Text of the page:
WDJD

For whatever you thought of the WWJD season, “What Would Jesus Do?” wasn’t a bad filter to be running daily decisions through. But it was a season, I think. The marketing frenzy seems to have passed. Not many wearing the wristbands or t-shirts anymore.

This morning, though, it comes to mind because of another question Paul might have us set in motion as a grid for doing life. WDJD?

Therefore be imitators of God, as beloved children. And walk in love . . .

(Ephesians 5:1-2a ESV)

Be imitators of God. Honestly, first time I read through this very familiar Ephesians passage, I practically skipped right over that command to obey. But a second reading, and a little bit of chewing, and you almost start choking on it. Imitate God?!? Really? That’s a bit ambitious isn’t it?

Maybe not. Though we’re no God . . . ain’t even close . . . we are image-bearers of God. Created to bear God’s likeness. Wired at the most intrinsic level as THEY are (Gen. 1:26-27).

And then we were re-created, by faith in the finished work of the cross, to be conformed to that likeness (Rom. 8:29). Though all that intrinsic wiring from creation had been short-circuited by sin, though we were once dead in transgressions, we were born again, infused with the living Spirit of God, the active agency by which the intrinsic material could be taken and made into a living reality. So, says Paul, “Be imitators of God.”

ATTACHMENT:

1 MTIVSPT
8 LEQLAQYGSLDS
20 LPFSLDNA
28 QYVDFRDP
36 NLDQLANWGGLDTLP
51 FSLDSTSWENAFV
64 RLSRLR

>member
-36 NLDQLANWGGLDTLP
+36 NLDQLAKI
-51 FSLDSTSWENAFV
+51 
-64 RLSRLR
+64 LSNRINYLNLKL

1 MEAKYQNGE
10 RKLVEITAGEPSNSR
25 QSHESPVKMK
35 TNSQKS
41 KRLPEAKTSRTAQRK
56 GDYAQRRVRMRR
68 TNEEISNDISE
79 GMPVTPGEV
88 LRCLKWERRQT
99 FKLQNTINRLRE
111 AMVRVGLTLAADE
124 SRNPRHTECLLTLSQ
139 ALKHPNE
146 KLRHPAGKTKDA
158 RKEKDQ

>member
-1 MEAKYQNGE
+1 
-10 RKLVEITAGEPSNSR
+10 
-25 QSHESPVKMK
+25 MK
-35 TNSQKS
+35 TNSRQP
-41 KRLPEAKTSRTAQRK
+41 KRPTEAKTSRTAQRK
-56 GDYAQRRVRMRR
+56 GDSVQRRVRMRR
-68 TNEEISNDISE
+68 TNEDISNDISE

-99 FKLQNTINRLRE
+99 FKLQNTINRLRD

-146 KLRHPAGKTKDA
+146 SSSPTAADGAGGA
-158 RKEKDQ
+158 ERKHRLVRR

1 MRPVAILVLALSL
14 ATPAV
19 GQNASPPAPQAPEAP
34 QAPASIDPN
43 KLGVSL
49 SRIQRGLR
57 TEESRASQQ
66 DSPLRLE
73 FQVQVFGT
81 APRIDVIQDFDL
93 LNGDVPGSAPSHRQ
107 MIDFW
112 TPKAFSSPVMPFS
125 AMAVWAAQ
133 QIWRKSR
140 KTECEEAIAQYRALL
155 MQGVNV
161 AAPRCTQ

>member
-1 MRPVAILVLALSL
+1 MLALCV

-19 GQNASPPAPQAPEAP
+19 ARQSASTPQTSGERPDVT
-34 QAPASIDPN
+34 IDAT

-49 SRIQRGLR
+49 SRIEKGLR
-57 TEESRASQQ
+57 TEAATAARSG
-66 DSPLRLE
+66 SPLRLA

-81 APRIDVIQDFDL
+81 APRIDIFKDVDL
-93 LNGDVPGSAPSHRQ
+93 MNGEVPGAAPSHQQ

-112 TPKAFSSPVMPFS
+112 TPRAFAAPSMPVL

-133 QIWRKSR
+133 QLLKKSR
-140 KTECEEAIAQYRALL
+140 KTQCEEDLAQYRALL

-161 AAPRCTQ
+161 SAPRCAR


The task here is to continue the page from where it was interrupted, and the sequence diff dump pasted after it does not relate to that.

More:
But how? Not gonna happen by becoming omniscient, omnipresent, or omnipotent. No omni’s about us. Though now infused with a power from the realms of heaven, we’re still frail creatures of the dust of the earth.

But when we walk in love, Paul says, we imitate God. When, as beloved children, we love in return, we mirror our Maker. We reflect our Redeemer. We simulate our Savior. And that, as we ask ourselves continually, WDJD?  What Did Jesus Do?

And walk in love as Christ loved us and gave Himself up for us, a fragrant offering and sacrifice to God.

(Ephesians 5:2 ESV)

What did Jesus do? He offered Himself to God, fully submitting His will to the Father’s. And having done that, He gave Himself up for us. His body nailed to a tree. His blood poured out on the ground. The once for all atoning sacrifice for our sin.

And so, we imitate God when we incarnate the gospel. We imitate God by walking in love as Christ loved.  Giving ourselves for others as we offer ourselves as sacrifices to God.

It starts with the sacrifice, starts with a vertical response to Him for the love shown to us through the giving of His Son. Presenting our bodies as living sacrifices (Rom. 12:1), just as Jesus did.

And with the vertical operational, the horizontal becomes possible. Loving others, whether they deserve it not, because they too are image-bearers. Loving others because that’s what Jesus did. Able to do what Jesus did because it’s “no longer I who live, but Christ who lives in me. And the life I now live in the flesh I live by faith in the Son of God, who loved me and gave Himself for me” (Gal. 2:20).

Because of what Jesus did, I’ve been given an example of how to imitate God and how to walk in love. What’s more, because of what Jesus did, I am also empowered to imitate God and love like Jesus loved.

Thus, I can act like God by abiding in the gospel. Mimic Him in some small way as my mind never strays far from WDJD?

By His grace. For His glory.

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